If you have any further enquiries about this or other court related matters please contact:

Alison Houston
Judicial Communications Officer
Lord Chief Justice’s Office
Royal Courts of Justice
Chichester Street

Telephone:  028 9072 5921
Fax:  028 9023 6838
E-mail: Alison.Houston@courtsni.gov.uk

Firstly, my post is not a go at the staff at the contact centres locally, as they are generally well meaning individuals, charitable and giving of their time.  However, there should be little if any need for them to give up their valuable free time at all. And here’s why.

The reason there are contact centres is because magistrates’ and judges wont face their brother and sister lawyers down, mostly over itsy bitsy disputes, that most of the public would be horrified to discover are viewed as justiciable issues.

Contact centres are akin to rewarding truanting school children with a trip to a theme park. Mothers who stand in the way of contact need to be dealt with swiftly and severely, to ensure that contact continues in a normal manner and not at the mother’s pace,  (or oft-times the mother’s solicitor or barristers pace).

That’s it in a nutshell. No appeasement or pandering to the mother over her concerns that she didn’t have when she was together with the father of her child. Then she had no problem leaving him in charge of the children whilst she went out with friends or on hen weekends. No, she had no concerns then, but she has now, and of course she must be listened to.

Errr, no actually.  The mother and her lawyers should be told in no uncertain terms that unless they prove within 72 hours at a fact finding hearing that the child is at risk of harm, the court WILL order at LEAST substantial overnight contact and a Shared Residence Order. And until that hearing can take place, if the mother is so keen to avail of a contact centre there should be a charge of £150 per hour TO THE MOTHER for the use of the contact centre. Payable by her, not the father or Legal Services Commission.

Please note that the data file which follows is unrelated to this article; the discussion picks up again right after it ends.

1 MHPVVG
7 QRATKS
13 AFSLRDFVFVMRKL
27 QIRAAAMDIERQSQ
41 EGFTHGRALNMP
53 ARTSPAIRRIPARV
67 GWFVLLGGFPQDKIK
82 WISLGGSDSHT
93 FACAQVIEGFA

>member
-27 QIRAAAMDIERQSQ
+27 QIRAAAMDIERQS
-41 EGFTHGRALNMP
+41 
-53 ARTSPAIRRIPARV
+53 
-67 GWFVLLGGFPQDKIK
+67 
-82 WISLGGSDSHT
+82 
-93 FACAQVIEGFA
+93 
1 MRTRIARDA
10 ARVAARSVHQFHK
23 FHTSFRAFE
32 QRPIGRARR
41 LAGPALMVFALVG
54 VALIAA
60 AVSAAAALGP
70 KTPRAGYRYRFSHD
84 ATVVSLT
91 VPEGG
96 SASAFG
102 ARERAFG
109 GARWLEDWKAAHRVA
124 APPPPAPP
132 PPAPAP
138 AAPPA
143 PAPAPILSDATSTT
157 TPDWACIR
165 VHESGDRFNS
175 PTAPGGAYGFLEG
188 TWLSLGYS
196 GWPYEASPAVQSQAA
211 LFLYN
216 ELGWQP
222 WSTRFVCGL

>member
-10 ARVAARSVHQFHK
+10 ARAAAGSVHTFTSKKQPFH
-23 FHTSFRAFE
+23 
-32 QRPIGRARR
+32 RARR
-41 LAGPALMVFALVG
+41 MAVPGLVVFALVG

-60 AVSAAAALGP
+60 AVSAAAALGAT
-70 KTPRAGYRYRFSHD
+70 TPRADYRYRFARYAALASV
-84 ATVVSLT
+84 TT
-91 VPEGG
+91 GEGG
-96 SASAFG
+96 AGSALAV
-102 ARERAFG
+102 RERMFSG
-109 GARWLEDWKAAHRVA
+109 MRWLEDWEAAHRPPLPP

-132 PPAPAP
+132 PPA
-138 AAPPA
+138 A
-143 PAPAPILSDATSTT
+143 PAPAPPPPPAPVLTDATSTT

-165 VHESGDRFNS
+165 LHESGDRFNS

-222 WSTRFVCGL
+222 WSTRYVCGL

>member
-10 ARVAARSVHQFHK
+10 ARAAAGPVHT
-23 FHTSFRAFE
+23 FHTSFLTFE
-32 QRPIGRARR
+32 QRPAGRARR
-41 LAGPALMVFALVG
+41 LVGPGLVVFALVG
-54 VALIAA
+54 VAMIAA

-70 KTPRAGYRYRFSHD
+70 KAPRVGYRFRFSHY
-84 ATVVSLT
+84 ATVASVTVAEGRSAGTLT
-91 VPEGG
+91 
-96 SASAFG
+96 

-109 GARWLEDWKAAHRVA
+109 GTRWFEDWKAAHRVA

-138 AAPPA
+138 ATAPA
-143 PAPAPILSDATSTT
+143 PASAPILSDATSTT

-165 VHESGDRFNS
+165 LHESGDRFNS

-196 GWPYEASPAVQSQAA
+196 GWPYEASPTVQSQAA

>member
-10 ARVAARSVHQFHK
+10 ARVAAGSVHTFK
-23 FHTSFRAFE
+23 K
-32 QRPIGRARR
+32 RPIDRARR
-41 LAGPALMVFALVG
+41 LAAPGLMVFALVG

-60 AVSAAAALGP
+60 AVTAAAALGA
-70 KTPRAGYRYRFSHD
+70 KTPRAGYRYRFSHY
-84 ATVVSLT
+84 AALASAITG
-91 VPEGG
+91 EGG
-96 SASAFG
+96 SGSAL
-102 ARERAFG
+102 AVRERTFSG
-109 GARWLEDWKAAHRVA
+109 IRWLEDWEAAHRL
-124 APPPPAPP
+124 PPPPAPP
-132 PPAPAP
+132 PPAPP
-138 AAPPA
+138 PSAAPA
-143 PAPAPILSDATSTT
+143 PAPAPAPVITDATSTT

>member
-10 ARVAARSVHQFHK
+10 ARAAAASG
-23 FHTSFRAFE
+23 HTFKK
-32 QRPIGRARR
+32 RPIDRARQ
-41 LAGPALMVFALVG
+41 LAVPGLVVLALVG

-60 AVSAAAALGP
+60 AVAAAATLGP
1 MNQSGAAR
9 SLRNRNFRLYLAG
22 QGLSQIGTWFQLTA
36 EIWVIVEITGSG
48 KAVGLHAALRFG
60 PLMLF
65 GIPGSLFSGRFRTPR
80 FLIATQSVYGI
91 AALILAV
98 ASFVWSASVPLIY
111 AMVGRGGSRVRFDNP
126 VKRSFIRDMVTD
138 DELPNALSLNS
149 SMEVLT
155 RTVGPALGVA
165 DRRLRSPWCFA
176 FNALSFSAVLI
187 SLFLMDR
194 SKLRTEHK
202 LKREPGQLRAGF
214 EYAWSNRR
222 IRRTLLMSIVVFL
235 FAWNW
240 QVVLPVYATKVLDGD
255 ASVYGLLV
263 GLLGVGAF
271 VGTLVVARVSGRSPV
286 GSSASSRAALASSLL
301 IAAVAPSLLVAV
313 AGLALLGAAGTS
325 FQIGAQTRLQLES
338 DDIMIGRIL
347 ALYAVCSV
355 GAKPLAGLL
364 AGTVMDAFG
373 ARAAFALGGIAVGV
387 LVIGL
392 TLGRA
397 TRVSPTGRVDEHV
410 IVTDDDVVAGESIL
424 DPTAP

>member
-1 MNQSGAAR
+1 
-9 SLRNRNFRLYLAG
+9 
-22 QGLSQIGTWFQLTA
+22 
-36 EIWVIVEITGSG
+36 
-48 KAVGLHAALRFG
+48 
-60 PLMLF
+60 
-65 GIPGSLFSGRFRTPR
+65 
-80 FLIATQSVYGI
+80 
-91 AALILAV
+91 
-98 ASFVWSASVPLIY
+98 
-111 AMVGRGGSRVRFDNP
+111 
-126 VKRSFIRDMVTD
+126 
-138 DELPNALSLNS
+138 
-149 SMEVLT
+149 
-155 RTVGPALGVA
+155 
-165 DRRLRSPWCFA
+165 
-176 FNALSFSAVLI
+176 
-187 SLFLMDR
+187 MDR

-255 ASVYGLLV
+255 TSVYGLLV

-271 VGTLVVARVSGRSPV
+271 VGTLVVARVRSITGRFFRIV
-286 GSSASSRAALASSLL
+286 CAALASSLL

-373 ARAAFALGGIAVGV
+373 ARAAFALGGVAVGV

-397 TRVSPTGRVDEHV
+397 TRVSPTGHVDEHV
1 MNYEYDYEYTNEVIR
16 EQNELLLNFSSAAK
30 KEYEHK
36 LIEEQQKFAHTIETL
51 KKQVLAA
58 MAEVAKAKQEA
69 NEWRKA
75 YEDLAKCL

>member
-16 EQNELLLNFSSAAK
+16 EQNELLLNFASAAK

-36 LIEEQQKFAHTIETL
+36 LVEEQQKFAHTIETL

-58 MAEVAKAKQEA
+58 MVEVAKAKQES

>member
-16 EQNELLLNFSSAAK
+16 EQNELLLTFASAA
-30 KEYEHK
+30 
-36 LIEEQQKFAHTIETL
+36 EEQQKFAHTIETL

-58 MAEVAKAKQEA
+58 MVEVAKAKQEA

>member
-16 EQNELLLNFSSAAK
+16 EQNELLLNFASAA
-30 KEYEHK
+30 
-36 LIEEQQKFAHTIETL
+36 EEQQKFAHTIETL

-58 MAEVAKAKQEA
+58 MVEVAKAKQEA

At that stage, most piddling disputes would come to a shuddering end, cases would be shortened and normalcy would be achieved without huge cost to the public purse. And we could pay off some of the national debt with the money saved; or pay for more teachers; or build a new hospital or two, or employ more nurses. Not line the pockets of lawyers with public money.

If that were to happen, the brother and sister lawyers of the judge or magistrate would need to start praying for a crimewave, or an increase in house sales to make up the difference in lost earnings.

Who says this? I say this; a McKenzie friend in courts across the UK, who has heard some of the biggest load of codswallop over almost 15 years from both lawyers and their clients.

Feel free to let the Justice Committee and/or Alison Houston at the Lord Chief Justice’s office know what you think of contact centres in Northern Ireland. I for one don’t know any parent who enjoyed the experience, and I doubt whether anyone ever properly parented their children in a draughty church hall with worn out toys and strangers to their left and right. And I doubt if any of the children preferred being in a contact centre to being cared for by their father and his family.